Standard Bank confident about South Africa’s economic prospects as reforms take hold
Standard Bank’s Corporate and Investment Banking Chief Executive, Kenny Fihla, has expressed optimism about South Africa’s long-term economic trajectory, driven by a reform agenda that casts the country on an accelerating growth path.
Addressing investors and policy makers at the 7th South Africa Tomorrow Investors in New York, Fihla said an improvement in governance, the re-building of institutions, and a more deliberate approach to policymaking had laid the foundation for better business confidence.
“I remain completely confident about South Africa’s long-term economic trajectory,” said Fihla, adding that the country’s constitution and democratic system promoted prudent policymaking.
He explained that a lack of explicit deadline and timelines, and insufficient attention to the political economy of reform, have historically been the two persistent faults in policy execution.
“Too often, we have tended to behave as if there was no urgency. Too often, we have tended to assume that people will somehow just be happy to cooperate in implementing difficult and demanding reforms. I am delighted that the Ramaphosa administration is much less prone to these errors,” Fihla said.
In a welcome shift, he added, the new administration is incorporating explicit timeframes in the policymaking process, while also engaging a wide spectrum of stakeholders before finalising policies.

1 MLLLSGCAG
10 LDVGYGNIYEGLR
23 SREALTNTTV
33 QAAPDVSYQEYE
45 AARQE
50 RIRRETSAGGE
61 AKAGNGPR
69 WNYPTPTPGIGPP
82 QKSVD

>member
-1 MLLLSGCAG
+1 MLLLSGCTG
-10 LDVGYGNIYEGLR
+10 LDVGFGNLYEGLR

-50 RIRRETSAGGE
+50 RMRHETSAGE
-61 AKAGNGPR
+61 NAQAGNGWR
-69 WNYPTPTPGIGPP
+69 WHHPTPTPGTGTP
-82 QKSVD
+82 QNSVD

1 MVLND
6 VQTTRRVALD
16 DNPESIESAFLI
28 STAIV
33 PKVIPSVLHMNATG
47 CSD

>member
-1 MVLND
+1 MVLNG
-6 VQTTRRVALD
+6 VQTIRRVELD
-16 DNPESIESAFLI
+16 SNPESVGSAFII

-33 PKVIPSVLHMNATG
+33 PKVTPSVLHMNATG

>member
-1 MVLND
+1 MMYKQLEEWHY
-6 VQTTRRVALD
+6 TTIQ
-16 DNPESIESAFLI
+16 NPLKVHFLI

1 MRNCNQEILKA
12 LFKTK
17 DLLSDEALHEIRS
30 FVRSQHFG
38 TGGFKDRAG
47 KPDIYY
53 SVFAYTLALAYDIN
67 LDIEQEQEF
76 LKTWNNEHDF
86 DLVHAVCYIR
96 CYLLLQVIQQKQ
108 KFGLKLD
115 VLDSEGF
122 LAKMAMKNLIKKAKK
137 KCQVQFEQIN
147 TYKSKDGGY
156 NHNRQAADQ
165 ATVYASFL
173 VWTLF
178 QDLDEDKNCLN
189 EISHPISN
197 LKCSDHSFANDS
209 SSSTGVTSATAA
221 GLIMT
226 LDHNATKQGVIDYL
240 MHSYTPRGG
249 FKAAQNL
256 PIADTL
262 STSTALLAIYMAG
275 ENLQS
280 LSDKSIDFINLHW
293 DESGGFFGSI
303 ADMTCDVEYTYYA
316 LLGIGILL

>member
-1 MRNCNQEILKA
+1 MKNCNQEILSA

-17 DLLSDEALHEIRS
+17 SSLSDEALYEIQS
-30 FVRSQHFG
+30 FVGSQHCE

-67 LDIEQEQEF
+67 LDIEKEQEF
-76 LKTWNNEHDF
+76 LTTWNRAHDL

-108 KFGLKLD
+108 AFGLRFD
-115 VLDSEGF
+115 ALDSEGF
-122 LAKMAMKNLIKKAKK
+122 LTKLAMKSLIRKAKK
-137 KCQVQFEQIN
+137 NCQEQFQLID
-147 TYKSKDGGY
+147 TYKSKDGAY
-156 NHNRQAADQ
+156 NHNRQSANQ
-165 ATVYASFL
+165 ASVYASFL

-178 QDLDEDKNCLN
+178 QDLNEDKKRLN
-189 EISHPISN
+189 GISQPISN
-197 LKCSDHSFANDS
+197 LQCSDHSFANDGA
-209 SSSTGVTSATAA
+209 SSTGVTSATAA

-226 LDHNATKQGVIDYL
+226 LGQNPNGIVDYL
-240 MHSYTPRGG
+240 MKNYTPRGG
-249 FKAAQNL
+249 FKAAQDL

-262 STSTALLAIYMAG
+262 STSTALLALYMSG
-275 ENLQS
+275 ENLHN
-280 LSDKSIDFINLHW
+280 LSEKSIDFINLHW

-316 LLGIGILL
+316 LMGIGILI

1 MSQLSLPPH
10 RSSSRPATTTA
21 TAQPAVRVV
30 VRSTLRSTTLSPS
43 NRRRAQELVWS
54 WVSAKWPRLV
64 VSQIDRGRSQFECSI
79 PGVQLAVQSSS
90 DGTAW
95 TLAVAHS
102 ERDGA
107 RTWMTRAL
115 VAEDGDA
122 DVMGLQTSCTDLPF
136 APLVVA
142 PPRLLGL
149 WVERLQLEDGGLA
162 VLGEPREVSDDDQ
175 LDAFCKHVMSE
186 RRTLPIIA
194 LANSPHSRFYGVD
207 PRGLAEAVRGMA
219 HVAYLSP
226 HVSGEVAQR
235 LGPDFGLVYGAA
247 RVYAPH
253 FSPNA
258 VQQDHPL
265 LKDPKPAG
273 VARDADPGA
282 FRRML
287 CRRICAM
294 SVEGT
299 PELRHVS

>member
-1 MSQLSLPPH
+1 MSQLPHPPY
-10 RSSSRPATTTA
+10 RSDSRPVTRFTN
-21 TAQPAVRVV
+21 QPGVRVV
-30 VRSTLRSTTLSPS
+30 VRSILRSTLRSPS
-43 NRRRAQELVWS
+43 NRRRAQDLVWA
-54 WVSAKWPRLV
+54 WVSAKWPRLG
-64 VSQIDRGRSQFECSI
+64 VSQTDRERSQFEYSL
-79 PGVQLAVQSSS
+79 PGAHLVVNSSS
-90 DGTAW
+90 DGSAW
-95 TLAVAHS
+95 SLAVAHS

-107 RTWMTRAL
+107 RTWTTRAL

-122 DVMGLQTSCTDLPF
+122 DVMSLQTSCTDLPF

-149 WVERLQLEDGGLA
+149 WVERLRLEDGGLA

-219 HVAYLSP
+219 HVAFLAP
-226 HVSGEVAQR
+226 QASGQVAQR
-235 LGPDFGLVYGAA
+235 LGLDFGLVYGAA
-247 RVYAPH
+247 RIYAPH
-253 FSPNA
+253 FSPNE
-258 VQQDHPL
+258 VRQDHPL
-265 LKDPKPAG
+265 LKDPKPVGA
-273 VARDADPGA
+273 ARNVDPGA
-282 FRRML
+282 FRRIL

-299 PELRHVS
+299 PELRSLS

The plan to fix Eskom, for instance, commits to having a functionally separate transmission business, with its own board, by March next year.
“In consulting stakeholders, government is often seen as being ‘soft’ – National Treasury has been criticized for saying it’s essential to consult with labour on how to bring the government’s wage bill under control.
“But, in our democracy, that is profoundly necessary. Stern unilateral action would fail – the only viable path forward is one that is compatible with South Africa’s political economy,” he added.
Of course, all parties must acknowledge that an agreement on the wage bill needs to be reached soon to stave off a Moody’s downgrade, he said.
However, even if Moody’s downgrades South Africa, Fihla said he does not expect major movements in bond yields, as a downgrade has already been largely priced in by the market.
He expects to see meaningful progress in stabilizing the fiscal deficit in coming months. “I think we will see excellent progress on stabilizing Eskom’s’ operational and financial performance over the next twelve months. Additionally, business confidence and slightly faster growth will return by the time we reconvene here next year”.
“The new administration has been repairing relations with organized business and labour. There have been joint efforts to tackle barriers to investment and develop sectors with growth potential, and this augurs well for business confidence going forward” explained Fihla.